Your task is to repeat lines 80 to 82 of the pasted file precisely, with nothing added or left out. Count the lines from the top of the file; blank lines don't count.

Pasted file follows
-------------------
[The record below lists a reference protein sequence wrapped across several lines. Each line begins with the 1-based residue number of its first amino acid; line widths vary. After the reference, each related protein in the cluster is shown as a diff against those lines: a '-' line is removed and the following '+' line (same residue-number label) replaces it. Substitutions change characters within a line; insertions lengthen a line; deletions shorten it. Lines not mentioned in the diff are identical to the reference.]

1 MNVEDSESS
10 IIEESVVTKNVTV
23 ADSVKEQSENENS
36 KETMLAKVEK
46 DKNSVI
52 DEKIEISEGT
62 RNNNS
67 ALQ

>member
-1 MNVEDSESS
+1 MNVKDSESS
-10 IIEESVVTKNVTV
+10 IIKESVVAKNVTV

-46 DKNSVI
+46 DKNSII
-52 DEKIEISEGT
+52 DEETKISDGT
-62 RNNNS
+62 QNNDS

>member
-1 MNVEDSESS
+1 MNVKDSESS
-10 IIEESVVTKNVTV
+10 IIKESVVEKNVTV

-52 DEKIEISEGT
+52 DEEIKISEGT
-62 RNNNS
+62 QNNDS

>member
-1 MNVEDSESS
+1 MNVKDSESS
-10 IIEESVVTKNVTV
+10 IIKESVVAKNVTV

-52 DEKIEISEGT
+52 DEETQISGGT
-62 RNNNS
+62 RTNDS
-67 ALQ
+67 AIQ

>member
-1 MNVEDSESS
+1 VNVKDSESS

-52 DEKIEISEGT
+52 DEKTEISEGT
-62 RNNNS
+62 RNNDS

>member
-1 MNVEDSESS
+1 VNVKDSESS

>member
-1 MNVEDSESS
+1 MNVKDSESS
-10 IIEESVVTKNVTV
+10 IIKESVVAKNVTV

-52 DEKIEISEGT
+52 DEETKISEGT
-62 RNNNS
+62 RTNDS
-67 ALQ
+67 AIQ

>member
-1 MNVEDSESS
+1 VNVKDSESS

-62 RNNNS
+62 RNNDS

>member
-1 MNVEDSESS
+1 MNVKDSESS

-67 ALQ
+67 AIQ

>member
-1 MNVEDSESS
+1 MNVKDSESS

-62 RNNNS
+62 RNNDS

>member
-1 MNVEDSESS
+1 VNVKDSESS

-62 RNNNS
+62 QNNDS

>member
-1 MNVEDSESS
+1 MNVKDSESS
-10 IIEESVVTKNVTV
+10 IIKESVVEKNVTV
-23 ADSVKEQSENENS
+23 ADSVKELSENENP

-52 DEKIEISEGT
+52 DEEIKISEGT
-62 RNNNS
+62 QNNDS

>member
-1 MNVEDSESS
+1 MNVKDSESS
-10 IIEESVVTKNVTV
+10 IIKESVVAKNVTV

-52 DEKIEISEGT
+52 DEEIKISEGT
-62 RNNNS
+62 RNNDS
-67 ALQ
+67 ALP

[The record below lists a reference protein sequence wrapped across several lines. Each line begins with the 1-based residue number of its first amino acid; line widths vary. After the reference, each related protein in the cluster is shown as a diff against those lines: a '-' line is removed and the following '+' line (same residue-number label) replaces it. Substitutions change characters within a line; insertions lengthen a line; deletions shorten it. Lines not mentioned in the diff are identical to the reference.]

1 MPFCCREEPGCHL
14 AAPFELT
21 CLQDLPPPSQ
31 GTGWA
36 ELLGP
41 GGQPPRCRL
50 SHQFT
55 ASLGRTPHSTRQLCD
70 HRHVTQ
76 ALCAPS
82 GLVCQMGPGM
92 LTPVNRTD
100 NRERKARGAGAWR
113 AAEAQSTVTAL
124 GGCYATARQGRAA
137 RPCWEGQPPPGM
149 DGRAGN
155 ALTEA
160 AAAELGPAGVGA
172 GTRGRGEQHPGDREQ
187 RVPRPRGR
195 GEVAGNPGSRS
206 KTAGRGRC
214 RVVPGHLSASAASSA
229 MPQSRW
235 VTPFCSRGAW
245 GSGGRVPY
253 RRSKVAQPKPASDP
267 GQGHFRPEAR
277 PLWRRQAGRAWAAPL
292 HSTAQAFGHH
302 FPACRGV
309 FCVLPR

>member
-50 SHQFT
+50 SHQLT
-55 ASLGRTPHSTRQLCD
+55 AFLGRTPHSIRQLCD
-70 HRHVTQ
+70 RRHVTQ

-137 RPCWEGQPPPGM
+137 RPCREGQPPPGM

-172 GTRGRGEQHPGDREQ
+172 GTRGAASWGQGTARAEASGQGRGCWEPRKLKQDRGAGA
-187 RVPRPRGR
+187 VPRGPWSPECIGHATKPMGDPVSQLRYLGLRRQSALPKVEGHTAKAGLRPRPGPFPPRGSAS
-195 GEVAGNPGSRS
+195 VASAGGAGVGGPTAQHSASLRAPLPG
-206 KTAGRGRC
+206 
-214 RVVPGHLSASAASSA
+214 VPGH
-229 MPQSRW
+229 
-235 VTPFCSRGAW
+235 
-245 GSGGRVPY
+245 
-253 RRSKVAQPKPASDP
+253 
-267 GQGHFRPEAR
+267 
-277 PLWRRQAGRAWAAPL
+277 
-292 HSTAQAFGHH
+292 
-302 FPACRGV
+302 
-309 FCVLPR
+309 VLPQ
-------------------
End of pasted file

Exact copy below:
-62 RNNNS
+62 QNNDS

>member